Footnotes: Footnotes are used for the corresponding author’s e-mail address and any present addresses of any author. Provide only the corresponding author’s e-mail address. (A present address is one that is different from the affiliation at the time the work reported in the paper was performed.) These footnotes should be keyed to individual author’s names in numerical order following the last number of the author affiliation addresses. Do not use Word’s footnote or endnote features to create this text. Set the text for these footnotes on the title page below the author affiliations, before the abstract. The typesetting system will set the text in the correct placement.

Other information: Information regarding contribution numbers, recognition of specific author contributions to the work reported, or dedications should appear in the acknowledgments section, not as footnotes on the title page.

See ESA Requirements for Submission for information regarding ESA’s Code of Ethics, the Data Policy and more.

 Abstract 

See http://esa.org/ehs/rfs-menu/suitable-topics-for-ehs/ for guidelines regarding abstract length according to article type. The abstract should:

  • explain to the general reader why the research was done and why the results should be viewed as important
  • include very brief statements of the purpose of the research, the methods used, scientific names of the organisms studied, results, and significant conclusions
  • contain descriptions of the experiment in the past tense

Abstracts should not include:

  • references to taxonomic authorities and statistical results (e.g., P values, R2 values)
  • references to literature citations
  • abbreviations, if possible
  • footnotes

 Key words 

  • There should be no more than 12 key words or phrases.
  • All items should appear in alphabetical order and should be run in as a paragraph.
  • Items should be separated by semicolons, with a period after the last item.
  • Key words should include full, unabbreviated genus and species names of the focal species.
  • Key words should include geographic information.

Back to top

 Introduction 

  • Describe the paper’s significance in a way that makes sense to readers outside the field.
  • State the reason for doing the research, the nature of the questions or hypotheses under consideration, and essential background.
  • Include a brief review of the literature

 Materials and Methods 

  • Provide sufficient information to allow other investigators to repeat your work. A clear description of your experimental design, sampling procedures, and statistical procedures is especially important.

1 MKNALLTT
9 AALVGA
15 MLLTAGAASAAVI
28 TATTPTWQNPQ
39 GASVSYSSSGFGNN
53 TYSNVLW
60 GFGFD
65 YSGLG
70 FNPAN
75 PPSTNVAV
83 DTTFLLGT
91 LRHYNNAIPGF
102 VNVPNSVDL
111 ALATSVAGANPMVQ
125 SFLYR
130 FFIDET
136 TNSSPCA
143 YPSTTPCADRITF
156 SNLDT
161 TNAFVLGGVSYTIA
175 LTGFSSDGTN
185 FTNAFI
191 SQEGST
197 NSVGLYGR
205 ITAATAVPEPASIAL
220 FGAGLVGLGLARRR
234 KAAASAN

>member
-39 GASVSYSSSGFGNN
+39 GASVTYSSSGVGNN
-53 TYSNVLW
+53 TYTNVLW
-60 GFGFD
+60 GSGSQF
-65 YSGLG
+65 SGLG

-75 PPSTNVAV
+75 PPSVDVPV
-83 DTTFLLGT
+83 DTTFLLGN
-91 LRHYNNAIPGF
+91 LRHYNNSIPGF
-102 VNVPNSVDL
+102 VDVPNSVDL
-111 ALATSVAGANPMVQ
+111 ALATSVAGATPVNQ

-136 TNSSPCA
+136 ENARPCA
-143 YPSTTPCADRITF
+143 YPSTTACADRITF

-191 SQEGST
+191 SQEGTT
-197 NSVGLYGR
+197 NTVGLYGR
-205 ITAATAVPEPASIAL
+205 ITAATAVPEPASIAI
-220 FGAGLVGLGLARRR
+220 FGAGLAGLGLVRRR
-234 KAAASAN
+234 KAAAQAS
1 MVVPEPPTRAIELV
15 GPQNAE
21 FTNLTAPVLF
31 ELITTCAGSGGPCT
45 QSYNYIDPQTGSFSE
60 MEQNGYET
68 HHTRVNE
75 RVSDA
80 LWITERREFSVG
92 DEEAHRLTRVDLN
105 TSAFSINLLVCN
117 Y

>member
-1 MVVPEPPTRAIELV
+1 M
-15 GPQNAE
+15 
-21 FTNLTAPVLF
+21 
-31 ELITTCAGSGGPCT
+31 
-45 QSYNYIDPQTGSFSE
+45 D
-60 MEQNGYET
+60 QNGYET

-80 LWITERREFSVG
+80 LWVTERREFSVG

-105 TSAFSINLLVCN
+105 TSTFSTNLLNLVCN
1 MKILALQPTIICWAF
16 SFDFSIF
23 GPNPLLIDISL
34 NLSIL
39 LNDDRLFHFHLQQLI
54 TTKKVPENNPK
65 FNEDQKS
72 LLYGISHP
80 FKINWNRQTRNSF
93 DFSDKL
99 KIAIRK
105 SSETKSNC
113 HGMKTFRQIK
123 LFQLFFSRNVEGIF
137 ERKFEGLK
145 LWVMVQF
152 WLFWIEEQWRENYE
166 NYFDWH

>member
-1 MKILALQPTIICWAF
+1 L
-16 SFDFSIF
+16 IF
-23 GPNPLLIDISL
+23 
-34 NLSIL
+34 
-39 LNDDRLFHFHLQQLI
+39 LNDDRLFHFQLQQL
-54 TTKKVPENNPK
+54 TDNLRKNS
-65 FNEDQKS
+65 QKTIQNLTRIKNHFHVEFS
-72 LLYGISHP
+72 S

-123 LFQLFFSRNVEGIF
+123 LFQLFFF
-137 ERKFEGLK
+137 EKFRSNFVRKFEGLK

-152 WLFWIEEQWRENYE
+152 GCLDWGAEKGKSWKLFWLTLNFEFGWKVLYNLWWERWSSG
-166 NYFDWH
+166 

• Do not describe commonplace statistical tests in Methods, but allude to them briefly in Results.
  • If you list a product (e.g., animal food, analytical device), supply the name and location of the manufacturer. Give the model number for equipment specified.
  • Supply complete citations, including author (or editor), title, year, publisher and version number, for computer software mentioned in your article.
  • This section may be further divided into subsections, each with a subheading, as appropriate.

 Results, Discussion, and Conclusions 

  • These sections may be presented as three separate sections, or may be combined (i.e., Results and Discussion or Discussion and Conclusions). These sections may be further divided into subsections, each with a subheading, as appropriate.
  • Results generally should be stated concisely and without interpretation, though in complex studies modest interpretation of individual parts can provide context helpful for understanding subsequent parts.
  • The Discussion should explain the significance of the results. Distinguish factual results from speculation and interpretation.
  • Discussion or Conclusion should explain how the results relate to the hypotheses presented in Introduction.
  • Avoid excessive review.
  • Conclusions should describe the conclusions that can be drawn from the study and discuss future directions for research.

Back to top

 Acknowledgments 

Acknowledgments, including funding information, should appear in a brief statement at the end of the body of the text. This is also the place for statements about authors’ relative contributions to the work.
Back to top

 Literature Cited 

Before submitting the final version of the manuscript, check each reference in the text against the citations in the Literature Cited section to see that they match exactly and that all references in text have a corresponding citation in the list and vice versa. Check that each citation has complete information. Failure to do so may result in charges for alterations in proof and may delay publication.   Citations in Literature Cited section Use initials for authors’ and editors’ first names. For a list of more than 10 authors, use the first author’s name and initials, followed by “et al.” For institution names in place of author names, make sure that abbreviations in the citation match that in the reference in text (e.g., “USDA Forest Service” in both places, not spelled out in one and not the other). Journal names should be spelled out in full, not appear as abbreviations.

Use the formats given below:

  1. Journal article: author, date, title, journal name, volume, and pages, article number, or doi (note lack of ending punctuation with doi):
    Hargreaves, A. L., L. D. Harder, and S. D. Johnson. 2010. Native pollen thieves reduce the reproductive success of a hermaphroditic plant, Aloe maculata. Ecology 91:1693–1703.
    Sendzimir, J., C. P. Reij, and P. Magnuszewski. 2011. Rebuilding resilience in the Sahel: regreening in the Maradi and Zinder regions of Niger. Ecology and Society 16(3):1.
    Ferreira, V., B. Castagneyrol, J. Koricheva, V. Gulis, E. Chauvet, and M. A. Graça. 2014. A meta-analysis of the effects of nutrient enrichment on litter decomposition in streams. Biological Reviews. http://dx.doi.org/10.1111/brv.12125.